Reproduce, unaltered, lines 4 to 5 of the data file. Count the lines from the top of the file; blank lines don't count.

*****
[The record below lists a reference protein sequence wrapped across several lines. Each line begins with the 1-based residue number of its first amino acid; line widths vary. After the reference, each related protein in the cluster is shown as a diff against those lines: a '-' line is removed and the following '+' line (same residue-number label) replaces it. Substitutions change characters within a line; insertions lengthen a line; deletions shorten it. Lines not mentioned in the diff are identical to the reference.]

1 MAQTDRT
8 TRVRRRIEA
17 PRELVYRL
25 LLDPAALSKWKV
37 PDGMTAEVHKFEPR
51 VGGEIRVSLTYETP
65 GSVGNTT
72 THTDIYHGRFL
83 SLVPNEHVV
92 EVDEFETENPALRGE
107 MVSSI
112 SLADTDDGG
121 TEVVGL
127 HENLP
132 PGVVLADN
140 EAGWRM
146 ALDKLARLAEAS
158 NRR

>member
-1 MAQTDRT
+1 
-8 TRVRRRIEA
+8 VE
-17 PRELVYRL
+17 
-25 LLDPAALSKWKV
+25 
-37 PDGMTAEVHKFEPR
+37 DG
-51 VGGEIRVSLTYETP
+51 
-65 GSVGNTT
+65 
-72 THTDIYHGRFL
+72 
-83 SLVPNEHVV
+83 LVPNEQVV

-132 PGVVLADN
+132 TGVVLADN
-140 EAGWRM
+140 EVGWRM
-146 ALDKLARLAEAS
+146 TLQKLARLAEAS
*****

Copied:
17 PRELVYRL
25 LLDPAALSKWKV